10 January 2013

Nigeria: Formulate Family Planning, Childbirth Spacing Policy, FG Urged

Photo: Nyani Quarmyne/UNICEF
A girl and her mother, in Niger.

The Federal Government has been urged to formulate a family planning/child-birth spacing policy. Government was also implored to create budget lines and to release allocated funds for such issues.

The National Assembly was also enjoined to enact laws promoting family planning/child-birth spacing issues.

The recommendations were contained in a position paper issued by the Christian Rural and Urban Development Association of Nigeria (CRUDAN) South-west Zone, which was signed by Mr. Adesina Adeduntan. CRUDAN is a faith-based, not-for-profit, Non-Governmental Organisation.

The position paper titled 'Commitment to Family Planning/Childbirth Spacing for Healthy Families and National Development' was based on the body's findings from the programmes it had organised in the last one year with Civil Society and Community Based Organisations.

According to the paper, "Nigeria with a population of over 140 million is blessed with abundant human and material resources. It is the sixth world largest exporter of crude oil. Despite this, it has one of the world's worst developmental indices.

"Recent data reflect the poor state of maternal and child health in the country as they show that Nigeria is losing women and children as a result of high risk pregnancies (pregnancies below age 18 years, above age 34years, birth interval of less than 24 months apart and birth order of 5 and above).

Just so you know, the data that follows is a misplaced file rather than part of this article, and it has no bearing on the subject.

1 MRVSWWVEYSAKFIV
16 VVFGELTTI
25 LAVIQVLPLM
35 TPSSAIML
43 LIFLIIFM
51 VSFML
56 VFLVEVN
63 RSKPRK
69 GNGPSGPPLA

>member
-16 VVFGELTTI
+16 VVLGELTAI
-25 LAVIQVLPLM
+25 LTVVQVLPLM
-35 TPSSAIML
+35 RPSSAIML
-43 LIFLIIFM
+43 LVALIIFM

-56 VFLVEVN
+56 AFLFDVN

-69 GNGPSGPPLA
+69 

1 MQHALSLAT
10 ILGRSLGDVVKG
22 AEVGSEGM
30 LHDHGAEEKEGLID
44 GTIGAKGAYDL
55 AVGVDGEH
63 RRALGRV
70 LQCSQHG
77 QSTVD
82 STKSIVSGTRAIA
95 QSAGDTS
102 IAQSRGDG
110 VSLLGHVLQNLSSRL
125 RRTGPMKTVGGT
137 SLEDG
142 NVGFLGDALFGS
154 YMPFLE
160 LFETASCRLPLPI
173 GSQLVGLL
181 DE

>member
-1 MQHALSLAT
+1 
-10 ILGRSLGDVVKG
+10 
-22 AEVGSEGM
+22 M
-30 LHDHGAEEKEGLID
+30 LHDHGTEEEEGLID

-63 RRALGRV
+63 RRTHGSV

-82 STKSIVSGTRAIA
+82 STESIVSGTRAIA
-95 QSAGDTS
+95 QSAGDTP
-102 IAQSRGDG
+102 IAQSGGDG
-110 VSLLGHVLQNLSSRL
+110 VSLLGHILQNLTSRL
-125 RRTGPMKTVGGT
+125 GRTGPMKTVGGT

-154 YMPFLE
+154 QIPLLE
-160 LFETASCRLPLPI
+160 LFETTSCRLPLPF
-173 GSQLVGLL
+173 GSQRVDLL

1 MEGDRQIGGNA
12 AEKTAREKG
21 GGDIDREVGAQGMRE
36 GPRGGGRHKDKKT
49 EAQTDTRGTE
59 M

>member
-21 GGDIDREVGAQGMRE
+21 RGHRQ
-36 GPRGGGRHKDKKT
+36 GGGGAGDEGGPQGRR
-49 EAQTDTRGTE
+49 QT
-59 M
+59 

"It is estimated that 52,000 Nigerian women still die every year as a result of pregnancy, delivery or post delivery complications. Out of every 1000 live births, 201 children die before they attain the age of 5 years. The emergence of HIV/AIDS epidemic in the last 15 years has further compounded the situation.

"CRUDAN believes that a commitment to increase the use of Family Planning, FP/Child Birth Spacing (CBS) methods (contraceptives and natural) will significantly contribute to reductions in maternal and child mortality. Also, that the responsibility to improve the health of Nigerians lies with the federal, state, local governments and communities all contributing their quota to ensuring that all men, women and children in Nigeria can live and remain healthy.

"Nigeria is a signatory to the International Conference on Population and Development (ICPD 1994) and is committed to the attainment of the Millennium Development Goals (MDGs) articulated to address most development issues of poverty, poor state of health, education etc, 3 of the 8 goals seek to address maternal and child health and HIV/AIDS.

"To this end CRUDAN posits that Family Planning, FP/Child Birth Spacing, CBS can make valuable contributions to achieving many of the MDGs.

"Although the previous and current programmes are recording successes, a lot still remains to be done as there is still a wide gap between the knowledge and use of Family Planning, FP/Child Birth Spacing, CBS and stoppage of child bearing. Our Maternal Mortality Ratio at 800/100,000 live births and infant mortality 100/1000 remains unacceptably high. 78 per cent of Nigerians are aware of Family Planning, FP/Child Birth Spacing, CBS but only 13 per cent are currently using any method".

To this end, CRUDAN called on policy makers and other relevant stakeholders at all levels to promote and strengthen Public Private Partnerships (PPP) for Family Planning/Child Birth Spacing programmes.

They were also urged to support the capacity building of service providers and the provision of equipment and commodities for Family Planning/Child Birth Spacing; promote the voluntary and informed use of all such methods; include such services in the National Health Insurance Scheme; and promote the integration of Family Planning/Child Birth Spacing with all reproductive health programmes including HIV/AIDS in all matters.

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